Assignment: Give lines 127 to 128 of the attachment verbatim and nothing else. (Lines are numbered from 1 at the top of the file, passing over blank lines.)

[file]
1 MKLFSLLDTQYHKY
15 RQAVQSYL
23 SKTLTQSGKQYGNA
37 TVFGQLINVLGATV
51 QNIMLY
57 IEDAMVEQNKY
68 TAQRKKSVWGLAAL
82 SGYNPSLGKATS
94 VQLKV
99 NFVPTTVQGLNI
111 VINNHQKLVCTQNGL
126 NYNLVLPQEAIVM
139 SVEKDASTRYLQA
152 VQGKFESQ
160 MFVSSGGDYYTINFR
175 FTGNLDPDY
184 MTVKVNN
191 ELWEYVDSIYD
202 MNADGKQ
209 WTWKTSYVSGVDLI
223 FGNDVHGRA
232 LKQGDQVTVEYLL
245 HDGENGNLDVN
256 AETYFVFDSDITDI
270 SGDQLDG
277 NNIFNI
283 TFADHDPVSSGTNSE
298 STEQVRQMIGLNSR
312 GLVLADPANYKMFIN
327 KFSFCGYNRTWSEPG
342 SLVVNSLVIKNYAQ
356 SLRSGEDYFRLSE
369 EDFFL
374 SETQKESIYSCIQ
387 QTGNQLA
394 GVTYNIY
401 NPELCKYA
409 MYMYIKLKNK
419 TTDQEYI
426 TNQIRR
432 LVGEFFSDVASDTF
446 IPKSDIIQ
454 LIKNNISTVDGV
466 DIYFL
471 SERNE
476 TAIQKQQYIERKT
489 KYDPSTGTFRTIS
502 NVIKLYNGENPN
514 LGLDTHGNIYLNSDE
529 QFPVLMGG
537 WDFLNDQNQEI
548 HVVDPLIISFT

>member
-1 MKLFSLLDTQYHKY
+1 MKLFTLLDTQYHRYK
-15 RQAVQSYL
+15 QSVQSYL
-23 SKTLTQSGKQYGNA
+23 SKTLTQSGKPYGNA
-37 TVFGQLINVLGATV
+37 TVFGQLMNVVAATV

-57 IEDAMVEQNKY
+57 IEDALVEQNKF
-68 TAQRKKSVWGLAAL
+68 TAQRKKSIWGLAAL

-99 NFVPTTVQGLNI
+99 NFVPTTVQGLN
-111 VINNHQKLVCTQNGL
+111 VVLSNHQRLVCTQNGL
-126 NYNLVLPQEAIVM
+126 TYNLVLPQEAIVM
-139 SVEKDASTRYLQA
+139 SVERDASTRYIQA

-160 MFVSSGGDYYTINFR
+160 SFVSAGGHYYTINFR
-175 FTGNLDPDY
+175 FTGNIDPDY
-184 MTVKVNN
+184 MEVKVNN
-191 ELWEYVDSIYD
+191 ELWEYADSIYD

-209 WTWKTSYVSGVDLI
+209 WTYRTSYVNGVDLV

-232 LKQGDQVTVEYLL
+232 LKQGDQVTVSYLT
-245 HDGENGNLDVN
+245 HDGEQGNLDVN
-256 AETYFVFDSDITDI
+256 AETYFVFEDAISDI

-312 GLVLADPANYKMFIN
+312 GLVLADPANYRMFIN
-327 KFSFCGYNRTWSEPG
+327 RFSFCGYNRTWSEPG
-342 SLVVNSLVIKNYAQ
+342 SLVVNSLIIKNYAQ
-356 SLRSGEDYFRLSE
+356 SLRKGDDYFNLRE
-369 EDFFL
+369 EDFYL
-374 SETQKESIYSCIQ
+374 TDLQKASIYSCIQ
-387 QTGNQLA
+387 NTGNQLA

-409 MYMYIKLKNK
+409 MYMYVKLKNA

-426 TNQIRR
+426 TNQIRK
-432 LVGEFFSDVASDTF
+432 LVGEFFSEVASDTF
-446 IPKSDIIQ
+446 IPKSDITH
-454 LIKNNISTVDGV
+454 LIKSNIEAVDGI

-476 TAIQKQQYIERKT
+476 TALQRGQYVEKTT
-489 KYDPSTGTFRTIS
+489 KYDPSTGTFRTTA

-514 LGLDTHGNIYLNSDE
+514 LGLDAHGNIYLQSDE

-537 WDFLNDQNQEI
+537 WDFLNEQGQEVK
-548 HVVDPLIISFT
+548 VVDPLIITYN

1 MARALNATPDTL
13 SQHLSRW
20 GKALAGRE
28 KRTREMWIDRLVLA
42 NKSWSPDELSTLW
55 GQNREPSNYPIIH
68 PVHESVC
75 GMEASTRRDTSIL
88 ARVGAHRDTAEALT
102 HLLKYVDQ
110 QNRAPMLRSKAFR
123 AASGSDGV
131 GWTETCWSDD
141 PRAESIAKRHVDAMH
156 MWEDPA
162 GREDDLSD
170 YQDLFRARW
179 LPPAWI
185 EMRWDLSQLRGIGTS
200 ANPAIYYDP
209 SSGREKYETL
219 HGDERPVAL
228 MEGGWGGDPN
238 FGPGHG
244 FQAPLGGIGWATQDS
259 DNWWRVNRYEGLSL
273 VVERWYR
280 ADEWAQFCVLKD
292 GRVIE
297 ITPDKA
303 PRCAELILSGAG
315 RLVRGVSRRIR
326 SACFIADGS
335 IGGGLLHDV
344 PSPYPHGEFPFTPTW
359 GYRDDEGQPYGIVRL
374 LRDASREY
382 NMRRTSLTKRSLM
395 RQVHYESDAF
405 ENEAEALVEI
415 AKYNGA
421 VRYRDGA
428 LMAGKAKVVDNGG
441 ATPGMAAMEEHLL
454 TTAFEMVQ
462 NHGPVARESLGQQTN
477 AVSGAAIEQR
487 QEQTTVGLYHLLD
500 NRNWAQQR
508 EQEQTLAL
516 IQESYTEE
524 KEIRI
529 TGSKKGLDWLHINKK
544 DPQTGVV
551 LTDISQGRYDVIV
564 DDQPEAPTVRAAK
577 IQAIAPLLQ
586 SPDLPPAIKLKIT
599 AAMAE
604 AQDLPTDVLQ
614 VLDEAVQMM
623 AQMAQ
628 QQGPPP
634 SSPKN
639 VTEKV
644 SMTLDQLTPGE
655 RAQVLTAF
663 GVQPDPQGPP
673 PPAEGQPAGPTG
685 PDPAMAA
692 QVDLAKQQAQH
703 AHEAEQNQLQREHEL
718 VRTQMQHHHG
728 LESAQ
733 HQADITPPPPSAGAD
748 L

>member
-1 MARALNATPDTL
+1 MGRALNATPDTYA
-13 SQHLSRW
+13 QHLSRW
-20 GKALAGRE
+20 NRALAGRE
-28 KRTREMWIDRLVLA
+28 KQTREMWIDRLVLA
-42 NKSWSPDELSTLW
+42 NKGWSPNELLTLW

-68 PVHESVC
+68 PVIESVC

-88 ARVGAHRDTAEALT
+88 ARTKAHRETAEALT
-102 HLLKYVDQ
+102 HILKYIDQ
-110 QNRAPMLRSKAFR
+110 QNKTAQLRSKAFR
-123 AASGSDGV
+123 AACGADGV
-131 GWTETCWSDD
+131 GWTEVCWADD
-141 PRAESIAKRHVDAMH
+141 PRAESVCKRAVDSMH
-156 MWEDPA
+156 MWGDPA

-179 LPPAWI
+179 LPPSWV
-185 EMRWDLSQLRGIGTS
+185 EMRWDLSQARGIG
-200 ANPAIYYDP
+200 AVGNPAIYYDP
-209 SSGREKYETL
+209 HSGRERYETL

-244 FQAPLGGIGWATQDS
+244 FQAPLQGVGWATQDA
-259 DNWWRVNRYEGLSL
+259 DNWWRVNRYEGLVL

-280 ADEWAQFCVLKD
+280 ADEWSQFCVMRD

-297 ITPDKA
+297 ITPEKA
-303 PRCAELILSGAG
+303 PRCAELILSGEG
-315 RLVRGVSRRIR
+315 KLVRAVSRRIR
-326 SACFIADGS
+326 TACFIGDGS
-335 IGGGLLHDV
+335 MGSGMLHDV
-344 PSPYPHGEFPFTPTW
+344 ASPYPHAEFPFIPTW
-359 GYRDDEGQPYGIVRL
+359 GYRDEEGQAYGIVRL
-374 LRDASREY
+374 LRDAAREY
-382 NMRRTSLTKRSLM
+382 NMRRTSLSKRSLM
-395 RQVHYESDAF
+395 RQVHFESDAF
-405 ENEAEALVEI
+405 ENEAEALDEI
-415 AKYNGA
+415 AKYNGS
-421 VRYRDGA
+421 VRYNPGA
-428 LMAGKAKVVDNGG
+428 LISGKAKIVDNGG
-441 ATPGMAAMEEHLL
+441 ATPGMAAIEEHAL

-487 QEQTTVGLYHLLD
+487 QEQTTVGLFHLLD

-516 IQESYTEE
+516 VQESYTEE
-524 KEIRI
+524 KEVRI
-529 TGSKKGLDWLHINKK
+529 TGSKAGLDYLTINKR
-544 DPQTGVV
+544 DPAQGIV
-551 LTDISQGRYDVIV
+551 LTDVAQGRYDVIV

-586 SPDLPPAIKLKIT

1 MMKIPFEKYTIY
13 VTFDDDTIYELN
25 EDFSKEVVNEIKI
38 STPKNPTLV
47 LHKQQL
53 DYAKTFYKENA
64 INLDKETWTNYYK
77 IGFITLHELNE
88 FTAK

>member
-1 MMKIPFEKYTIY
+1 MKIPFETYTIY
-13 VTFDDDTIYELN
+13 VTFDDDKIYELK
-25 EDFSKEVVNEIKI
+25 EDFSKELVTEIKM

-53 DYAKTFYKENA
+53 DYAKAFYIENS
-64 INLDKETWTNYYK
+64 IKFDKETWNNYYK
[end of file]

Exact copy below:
28 KRTREMWIDRLVLA
42 NKSWSPDELSTLW